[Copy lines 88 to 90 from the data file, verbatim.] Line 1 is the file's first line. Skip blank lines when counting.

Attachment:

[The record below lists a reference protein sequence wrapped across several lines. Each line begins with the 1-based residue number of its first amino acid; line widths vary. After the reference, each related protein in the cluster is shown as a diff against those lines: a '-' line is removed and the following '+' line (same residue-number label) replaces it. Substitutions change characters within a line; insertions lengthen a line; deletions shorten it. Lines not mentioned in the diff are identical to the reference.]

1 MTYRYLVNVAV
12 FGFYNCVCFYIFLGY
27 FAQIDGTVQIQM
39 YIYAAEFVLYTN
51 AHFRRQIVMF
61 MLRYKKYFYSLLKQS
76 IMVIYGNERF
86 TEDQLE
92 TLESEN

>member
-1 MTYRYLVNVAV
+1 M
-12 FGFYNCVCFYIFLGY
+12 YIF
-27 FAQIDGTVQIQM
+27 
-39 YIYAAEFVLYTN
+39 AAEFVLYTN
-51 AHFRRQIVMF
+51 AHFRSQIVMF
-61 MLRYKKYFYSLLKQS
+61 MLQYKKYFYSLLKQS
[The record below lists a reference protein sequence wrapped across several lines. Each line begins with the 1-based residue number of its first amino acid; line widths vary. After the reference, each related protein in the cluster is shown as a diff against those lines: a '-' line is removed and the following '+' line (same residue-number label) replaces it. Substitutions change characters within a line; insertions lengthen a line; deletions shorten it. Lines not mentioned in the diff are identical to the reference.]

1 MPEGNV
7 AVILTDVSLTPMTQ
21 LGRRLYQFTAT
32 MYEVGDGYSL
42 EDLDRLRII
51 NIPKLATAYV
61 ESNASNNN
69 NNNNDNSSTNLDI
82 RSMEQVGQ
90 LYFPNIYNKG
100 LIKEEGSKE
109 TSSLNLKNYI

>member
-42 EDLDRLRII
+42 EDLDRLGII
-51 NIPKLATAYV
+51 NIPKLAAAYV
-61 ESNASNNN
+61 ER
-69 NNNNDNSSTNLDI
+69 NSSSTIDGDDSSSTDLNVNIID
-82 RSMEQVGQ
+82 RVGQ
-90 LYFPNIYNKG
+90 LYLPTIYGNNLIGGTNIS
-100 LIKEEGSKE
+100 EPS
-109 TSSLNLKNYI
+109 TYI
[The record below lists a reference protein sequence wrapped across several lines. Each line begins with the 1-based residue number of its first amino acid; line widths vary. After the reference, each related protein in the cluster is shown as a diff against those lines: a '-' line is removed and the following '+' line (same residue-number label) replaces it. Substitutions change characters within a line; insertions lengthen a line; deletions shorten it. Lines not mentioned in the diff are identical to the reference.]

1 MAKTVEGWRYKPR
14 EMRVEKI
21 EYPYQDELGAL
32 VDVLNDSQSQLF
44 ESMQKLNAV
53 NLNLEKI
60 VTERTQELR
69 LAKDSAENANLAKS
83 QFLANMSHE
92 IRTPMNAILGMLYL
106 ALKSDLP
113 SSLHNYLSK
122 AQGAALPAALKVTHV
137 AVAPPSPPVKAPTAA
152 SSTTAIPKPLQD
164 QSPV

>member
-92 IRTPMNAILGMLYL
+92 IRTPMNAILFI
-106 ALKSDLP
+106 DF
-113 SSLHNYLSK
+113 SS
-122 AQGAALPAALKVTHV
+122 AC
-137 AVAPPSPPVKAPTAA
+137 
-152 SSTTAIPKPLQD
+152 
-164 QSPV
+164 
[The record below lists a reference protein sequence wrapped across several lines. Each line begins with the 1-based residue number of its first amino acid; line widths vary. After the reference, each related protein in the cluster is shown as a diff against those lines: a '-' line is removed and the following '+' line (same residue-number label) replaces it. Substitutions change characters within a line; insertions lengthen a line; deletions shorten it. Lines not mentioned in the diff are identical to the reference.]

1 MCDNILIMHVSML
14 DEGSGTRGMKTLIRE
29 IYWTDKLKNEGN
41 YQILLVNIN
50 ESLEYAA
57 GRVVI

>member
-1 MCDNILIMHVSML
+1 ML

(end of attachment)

14 DEGSGTRGMKTLIRE
29 IYWTDKLKNEGN
41 YQILLVNIN